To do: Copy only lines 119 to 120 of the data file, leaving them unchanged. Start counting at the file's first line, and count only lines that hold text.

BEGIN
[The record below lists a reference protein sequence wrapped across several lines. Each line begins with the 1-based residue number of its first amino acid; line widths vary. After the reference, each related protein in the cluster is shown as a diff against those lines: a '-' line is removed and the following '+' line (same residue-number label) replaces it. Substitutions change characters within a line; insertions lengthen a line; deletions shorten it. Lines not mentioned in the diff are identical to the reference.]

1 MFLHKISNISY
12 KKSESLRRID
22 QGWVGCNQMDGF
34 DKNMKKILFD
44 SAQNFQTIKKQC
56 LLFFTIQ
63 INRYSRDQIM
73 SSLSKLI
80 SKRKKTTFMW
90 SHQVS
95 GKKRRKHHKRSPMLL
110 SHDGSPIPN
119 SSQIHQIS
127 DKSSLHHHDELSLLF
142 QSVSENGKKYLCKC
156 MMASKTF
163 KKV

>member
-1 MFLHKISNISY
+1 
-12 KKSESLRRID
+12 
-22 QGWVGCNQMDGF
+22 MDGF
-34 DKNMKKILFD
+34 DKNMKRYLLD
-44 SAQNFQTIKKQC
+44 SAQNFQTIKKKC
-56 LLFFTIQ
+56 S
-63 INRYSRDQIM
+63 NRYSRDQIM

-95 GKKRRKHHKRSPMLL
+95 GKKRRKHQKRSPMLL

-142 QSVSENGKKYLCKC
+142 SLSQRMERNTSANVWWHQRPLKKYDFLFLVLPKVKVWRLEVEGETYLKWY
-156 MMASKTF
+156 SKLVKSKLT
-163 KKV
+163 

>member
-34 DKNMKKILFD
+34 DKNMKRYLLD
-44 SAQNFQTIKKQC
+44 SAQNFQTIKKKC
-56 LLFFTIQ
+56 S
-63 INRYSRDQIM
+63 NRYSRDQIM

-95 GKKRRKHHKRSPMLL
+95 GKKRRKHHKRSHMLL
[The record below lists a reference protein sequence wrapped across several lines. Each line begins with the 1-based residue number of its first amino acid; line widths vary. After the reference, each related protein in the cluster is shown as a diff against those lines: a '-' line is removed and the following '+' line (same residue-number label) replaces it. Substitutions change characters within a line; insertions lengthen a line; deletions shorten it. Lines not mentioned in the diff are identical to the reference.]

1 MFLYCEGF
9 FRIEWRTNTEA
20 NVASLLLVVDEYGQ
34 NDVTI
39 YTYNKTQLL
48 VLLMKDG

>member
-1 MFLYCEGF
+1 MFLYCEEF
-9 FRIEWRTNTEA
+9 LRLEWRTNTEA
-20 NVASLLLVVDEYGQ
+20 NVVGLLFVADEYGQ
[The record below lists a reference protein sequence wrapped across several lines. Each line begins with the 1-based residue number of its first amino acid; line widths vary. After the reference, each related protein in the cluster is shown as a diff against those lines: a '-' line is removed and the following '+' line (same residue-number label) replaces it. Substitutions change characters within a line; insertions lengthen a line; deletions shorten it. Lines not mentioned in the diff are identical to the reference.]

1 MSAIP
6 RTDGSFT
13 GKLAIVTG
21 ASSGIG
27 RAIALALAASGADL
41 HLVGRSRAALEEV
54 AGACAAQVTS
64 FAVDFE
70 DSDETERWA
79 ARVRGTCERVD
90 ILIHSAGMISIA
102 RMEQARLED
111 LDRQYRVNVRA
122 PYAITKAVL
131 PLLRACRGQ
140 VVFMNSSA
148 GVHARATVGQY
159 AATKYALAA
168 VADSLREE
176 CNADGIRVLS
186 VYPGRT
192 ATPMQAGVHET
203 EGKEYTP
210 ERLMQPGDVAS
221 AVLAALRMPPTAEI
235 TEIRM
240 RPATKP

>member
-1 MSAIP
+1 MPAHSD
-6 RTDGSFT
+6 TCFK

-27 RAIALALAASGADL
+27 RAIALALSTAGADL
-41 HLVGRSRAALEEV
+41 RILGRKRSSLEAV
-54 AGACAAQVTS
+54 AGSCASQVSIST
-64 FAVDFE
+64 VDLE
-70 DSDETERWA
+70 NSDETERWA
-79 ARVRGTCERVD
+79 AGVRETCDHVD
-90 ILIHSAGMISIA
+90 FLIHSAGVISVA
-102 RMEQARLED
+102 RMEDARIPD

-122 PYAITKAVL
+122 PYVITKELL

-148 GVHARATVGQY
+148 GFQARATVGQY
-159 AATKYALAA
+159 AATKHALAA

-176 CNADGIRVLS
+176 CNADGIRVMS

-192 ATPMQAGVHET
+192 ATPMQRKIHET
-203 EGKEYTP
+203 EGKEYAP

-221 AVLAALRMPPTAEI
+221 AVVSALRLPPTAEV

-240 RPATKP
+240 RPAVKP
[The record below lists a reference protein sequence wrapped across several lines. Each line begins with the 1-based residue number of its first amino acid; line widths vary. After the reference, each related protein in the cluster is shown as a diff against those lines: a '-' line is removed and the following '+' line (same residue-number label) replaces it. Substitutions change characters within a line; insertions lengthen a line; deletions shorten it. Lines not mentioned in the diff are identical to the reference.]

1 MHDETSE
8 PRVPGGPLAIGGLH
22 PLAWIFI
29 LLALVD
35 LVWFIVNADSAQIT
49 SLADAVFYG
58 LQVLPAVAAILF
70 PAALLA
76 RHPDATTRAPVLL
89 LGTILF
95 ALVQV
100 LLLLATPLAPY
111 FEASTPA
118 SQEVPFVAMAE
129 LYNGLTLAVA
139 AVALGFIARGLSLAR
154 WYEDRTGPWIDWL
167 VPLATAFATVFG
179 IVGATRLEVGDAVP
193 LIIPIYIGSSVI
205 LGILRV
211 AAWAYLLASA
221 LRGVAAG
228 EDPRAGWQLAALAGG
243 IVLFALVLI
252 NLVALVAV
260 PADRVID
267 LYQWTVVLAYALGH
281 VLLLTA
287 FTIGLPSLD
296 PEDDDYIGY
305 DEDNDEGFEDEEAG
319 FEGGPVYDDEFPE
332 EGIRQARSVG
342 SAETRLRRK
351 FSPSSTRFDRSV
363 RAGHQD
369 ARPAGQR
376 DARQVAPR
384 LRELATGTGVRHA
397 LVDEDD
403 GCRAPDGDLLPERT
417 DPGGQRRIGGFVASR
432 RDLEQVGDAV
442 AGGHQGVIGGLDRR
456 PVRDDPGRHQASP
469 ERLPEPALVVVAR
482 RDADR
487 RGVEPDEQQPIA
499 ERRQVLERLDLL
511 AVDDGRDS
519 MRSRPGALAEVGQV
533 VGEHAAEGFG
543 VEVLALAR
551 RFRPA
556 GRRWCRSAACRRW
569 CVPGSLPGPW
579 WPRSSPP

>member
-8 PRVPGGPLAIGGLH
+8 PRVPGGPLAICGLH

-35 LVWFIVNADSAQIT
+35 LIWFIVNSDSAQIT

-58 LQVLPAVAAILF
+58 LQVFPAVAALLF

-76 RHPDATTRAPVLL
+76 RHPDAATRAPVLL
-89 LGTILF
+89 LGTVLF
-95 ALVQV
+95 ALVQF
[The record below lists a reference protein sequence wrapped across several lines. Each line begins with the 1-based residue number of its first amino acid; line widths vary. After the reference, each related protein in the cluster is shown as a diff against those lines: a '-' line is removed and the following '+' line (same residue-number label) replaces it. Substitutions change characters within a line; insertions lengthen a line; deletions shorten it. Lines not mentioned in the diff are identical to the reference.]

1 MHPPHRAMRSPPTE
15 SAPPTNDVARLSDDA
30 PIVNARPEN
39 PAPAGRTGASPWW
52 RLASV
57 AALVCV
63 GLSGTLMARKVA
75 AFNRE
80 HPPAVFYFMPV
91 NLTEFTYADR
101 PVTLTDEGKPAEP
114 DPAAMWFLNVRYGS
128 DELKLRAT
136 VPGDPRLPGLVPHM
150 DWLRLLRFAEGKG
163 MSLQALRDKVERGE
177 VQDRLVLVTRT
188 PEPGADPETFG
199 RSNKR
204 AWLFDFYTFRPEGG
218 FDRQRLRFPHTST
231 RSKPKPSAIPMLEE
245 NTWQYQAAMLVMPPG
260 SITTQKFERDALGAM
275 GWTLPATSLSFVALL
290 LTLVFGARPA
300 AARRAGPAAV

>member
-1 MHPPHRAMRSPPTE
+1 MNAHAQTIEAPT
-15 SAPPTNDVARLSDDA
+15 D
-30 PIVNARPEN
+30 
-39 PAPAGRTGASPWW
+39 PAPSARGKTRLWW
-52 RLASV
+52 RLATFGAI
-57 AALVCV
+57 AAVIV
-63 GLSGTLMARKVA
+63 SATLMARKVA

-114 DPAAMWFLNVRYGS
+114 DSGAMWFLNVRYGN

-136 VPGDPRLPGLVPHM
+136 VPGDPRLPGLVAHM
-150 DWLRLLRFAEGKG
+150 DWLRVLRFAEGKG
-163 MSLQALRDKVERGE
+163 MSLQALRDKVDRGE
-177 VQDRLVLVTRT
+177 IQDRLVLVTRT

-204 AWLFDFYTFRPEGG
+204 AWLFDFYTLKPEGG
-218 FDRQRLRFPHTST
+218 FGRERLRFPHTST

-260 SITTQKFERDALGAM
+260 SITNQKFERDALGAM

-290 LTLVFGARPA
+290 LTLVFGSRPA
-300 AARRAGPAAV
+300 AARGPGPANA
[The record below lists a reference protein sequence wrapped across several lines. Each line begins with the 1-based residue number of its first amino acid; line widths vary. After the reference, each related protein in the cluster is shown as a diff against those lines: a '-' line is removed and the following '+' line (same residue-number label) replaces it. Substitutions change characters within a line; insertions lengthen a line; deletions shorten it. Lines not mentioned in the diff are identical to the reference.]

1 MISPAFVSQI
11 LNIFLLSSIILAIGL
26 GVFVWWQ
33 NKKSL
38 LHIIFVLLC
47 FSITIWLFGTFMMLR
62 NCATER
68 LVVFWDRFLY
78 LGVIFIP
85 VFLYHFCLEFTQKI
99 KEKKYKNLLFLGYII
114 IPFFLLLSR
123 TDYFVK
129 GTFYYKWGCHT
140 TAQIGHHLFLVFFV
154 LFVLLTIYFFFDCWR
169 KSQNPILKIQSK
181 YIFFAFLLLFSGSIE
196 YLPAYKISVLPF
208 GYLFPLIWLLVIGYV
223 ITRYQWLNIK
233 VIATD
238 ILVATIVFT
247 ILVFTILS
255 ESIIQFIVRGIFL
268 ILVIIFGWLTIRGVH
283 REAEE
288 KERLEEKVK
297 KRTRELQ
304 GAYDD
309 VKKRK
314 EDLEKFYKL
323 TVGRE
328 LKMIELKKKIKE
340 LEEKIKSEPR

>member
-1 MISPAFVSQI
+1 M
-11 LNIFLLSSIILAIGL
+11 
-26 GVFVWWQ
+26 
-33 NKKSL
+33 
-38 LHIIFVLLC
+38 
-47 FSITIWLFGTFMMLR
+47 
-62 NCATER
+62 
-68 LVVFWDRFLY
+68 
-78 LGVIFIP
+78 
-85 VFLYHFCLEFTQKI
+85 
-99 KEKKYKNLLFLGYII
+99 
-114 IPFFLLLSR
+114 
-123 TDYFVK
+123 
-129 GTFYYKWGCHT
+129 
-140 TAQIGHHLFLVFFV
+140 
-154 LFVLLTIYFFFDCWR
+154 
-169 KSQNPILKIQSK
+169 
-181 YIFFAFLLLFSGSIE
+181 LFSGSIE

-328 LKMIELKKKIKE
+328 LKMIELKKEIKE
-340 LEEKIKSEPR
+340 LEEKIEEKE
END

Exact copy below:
+148 GFQARATVGQY
-159 AATKYALAA